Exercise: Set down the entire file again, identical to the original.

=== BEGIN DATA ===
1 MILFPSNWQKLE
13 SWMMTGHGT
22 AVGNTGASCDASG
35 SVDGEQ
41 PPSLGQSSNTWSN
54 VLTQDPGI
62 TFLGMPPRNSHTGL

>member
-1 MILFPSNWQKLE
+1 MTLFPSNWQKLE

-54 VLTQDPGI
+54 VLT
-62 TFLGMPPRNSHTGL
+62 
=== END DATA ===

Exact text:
1 MILFPSNWQKLE
13 SWMMTGHGT
22 AVGNTGASCDASG
35 SVDGEQ
41 PPSLGQSSNTWSN
54 VLTQDPGI
62 TFLGMPPRNSHTGL

>member
-1 MILFPSNWQKLE
+1 MTLFPSNWQKLE

-54 VLTQDPGI
+54 VLT
-62 TFLGMPPRNSHTGL
+62 